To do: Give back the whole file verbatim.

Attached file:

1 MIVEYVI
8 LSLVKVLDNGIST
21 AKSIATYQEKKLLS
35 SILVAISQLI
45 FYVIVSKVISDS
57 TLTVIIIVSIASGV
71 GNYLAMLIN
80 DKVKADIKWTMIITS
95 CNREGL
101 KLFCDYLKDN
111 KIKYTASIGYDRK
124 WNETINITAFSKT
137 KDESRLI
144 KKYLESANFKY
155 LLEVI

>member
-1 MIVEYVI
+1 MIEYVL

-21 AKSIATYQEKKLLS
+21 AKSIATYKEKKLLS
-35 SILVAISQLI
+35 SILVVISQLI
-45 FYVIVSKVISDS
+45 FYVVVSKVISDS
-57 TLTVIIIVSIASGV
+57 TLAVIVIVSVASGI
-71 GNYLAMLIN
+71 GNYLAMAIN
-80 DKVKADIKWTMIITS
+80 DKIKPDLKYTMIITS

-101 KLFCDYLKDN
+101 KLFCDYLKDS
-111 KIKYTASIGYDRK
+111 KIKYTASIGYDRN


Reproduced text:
1 MIVEYVI
8 LSLVKVLDNGIST
21 AKSIATYQEKKLLS
35 SILVAISQLI
45 FYVIVSKVISDS
57 TLTVIIIVSIASGV
71 GNYLAMLIN
80 DKVKADIKWTMIITS
95 CNREGL
101 KLFCDYLKDN
111 KIKYTASIGYDRK
124 WNETINITAFSKT
137 KDESRLI
144 KKYLESANFKY
155 LLEVI

>member
-1 MIVEYVI
+1 MIEYVL

-21 AKSIATYQEKKLLS
+21 AKSIATYKEKKLLS
-35 SILVAISQLI
+35 SILVVISQLI
-45 FYVIVSKVISDS
+45 FYVVVSKVISDS
-57 TLTVIIIVSIASGV
+57 TLAVIVIVSVASGI
-71 GNYLAMLIN
+71 GNYLAMAIN
-80 DKVKADIKWTMIITS
+80 DKIKPDLKYTMIITS

-101 KLFCDYLKDN
+101 KLFCDYLKDS
-111 KIKYTASIGYDRK
+111 KIKYTASIGYDRN